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Handachi - I recently Picked up


Lareon
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Looks like a nice find.  The hada to me looks more like a masame nagare than ayasugi, but that would still be consistent with Gassan.  Just to be sure, is the cutting edge 32"?   Reference to "the blade" is unclear, as that could be total blade or just cutting edge.  As to it being signed katana-mei, does anybody know if the ko-Gassan signed tachi mei or katana mei?  I look forward to hearing more about this sword.  

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4 hours ago, Surfson said:

Looks like a nice find.  The hada to me looks more like a masame nagare than ayasugi, but that would still be consistent with Gassan.  Just to be sure, is the cutting edge 32"?   Reference to "the blade" is unclear, as that could be total blade or just cutting edge.  As to it being signed katana-mei, does anybody know if the ko-Gassan signed tachi mei or katana mei?  I look forward to hearing more about this sword.  

 

Hi Robert, The cutting edge is 33.38" / 84.8cm   I had the measurement slightly off before  

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4 hours ago, Brian said:

@paulb or @Clive Sinclaire should be able to give you some good advice.
Ultimately you want to get it into expert hands who will tell you if it warrants professional polish. Then you need to decide if you will spend the bucks for polish, shirasaya and maybe papers.

 

I've spoken to Paul at the To-Ken society, he graciously gave me a call and some advice on where to take the sword for an appraisal and then potentially a polish in the future. 

most likely will not be doing anything until the new year with it but will post updates when and if there are any.

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Judging from the photographs its very nice and I personally would have it polished.

Very many would rightly frawn upon kantei by photo, but that's how I buy my blades, so I risk (precision of the method is admittedly inadequate) my own money on the method. I am also not a specialist on Gassan.

But.

 

The style of hada is old - its ayasugi (not too periodic one) mixed with wide stripes, its very similar to Houju and to the lesser extent Naminohira. This is very much what you expect from the earliest Gassan work.

The signature is in the right place, and its executed in the right style. So in my mind there is no doubt its a very early Gassan and in good condition.

Now the sugata can be read twofold - either Oei (slightly before or after is ok) or something very old like mid Kamakura. Could you please measure the width and the height of kissaki (by yokote)?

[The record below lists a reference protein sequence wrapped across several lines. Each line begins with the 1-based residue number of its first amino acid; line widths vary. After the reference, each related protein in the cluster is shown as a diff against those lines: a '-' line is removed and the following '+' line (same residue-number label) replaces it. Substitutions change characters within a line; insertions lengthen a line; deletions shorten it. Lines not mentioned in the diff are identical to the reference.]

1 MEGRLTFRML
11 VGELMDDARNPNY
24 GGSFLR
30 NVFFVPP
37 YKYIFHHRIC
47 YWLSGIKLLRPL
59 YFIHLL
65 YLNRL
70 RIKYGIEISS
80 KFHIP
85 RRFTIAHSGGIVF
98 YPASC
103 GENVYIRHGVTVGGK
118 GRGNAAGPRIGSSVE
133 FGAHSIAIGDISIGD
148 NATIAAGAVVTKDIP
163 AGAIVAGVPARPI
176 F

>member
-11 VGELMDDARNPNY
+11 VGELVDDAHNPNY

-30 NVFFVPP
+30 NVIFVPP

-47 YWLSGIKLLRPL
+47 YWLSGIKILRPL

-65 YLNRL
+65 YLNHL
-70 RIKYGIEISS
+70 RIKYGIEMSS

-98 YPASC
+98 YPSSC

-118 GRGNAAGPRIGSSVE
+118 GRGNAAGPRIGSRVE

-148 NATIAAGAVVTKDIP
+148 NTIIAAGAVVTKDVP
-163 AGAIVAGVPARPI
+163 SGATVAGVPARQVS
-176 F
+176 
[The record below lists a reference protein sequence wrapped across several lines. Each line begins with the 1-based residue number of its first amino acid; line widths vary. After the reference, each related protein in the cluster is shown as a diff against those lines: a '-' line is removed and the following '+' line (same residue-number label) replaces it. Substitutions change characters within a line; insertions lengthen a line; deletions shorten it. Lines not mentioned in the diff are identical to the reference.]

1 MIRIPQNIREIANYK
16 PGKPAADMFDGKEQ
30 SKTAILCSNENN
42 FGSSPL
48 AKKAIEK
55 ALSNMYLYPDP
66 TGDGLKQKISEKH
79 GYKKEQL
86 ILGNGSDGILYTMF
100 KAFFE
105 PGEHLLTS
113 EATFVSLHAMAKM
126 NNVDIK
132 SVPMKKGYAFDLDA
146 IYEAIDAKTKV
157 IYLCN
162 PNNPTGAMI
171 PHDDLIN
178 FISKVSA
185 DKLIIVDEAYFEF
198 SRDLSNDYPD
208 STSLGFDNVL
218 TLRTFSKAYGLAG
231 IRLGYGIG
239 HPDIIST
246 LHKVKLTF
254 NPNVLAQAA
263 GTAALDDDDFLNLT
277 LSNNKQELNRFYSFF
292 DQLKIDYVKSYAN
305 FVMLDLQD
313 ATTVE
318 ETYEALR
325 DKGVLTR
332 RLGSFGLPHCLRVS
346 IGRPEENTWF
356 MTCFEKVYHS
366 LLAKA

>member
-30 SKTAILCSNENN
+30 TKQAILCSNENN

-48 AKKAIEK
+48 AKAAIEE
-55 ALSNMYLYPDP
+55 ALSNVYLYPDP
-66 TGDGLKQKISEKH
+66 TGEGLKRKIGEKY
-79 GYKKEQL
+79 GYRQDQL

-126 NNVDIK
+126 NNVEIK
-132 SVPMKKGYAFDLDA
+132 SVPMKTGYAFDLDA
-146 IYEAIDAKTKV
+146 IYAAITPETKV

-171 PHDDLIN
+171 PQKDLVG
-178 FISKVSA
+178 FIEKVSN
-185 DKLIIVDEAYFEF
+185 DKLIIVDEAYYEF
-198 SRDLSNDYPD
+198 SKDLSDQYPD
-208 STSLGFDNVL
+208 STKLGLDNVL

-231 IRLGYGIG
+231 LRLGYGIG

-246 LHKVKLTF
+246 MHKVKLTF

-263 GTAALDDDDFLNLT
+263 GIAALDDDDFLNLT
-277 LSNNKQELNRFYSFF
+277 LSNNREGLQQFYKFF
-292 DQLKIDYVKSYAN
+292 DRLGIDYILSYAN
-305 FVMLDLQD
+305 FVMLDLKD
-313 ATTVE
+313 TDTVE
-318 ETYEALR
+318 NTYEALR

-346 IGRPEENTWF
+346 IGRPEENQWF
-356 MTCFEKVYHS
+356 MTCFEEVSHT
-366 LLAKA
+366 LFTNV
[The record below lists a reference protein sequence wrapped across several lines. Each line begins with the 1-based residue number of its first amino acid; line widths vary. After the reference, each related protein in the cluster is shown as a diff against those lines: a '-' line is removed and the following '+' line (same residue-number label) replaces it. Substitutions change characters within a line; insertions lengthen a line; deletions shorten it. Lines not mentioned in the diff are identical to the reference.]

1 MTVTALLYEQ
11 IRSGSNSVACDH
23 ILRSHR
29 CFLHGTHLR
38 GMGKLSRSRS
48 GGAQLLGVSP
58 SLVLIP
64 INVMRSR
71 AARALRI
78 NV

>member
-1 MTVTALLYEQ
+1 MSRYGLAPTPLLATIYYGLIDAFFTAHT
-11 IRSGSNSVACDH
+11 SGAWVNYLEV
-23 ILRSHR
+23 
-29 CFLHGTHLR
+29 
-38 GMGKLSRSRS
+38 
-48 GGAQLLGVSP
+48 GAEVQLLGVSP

For a while existence of Heian-mid Kamakura Gassan was accepted and you do find reference to those in all books. There are however almost no examples which are papered as such today. Typically the earliest you see in modern papers is from 1350-1370 period. They are exceptionally rare - 85% of koto Gassan is roughly between 1504 and 1535, 10% from between 1535 and 1575, and 5% is the rest.

The signature suggests somewhat early date, the way strokes are, and yes "saku" comes and goes in Gassan, and there is an opinion that between 1504 and 1530 it was not used as "Gassan Saku".

I think realistically the chances of this blade being accepted as pre-Nambokucho are very slim. Realistically you are looking between 1360 and 1430. NBTHK will unlikely indicate the exact date. They'll just say its ko Gassan. Unfortunately I don't think there is much here to guarantee its pre-Muromachi. Thus people will be conservative and Oei might come as a default attribution. 

 

Will it be very expensive sword once it polishes and papers? Unfortunately I am tempted to say "no". There is 5% chance it will be accepted as specifically pre-Muromachi and then its more expensive. There is 10% chance it will turn out to be "dud". 35% chance they'll say its later into Muromachi. etc. etc.

But its a rare, early blade and I think it will be very good looking in polish. I think you will get your polish and papers money back, though sort of barely so. Unless there is a person who will really like this kind of style.

This is one of the cases where the blade is rare, collectible, important, nice and in the long term I hope this gets recognized more and more, but today's market is not very forgiving to anything suspected of Oei-ness. I personally like such blades a lot; to me ubu Houju from Nambokucho or even Oei is a prized sword. To most collectors and books its however sort of provincial sidetrack to real collecting.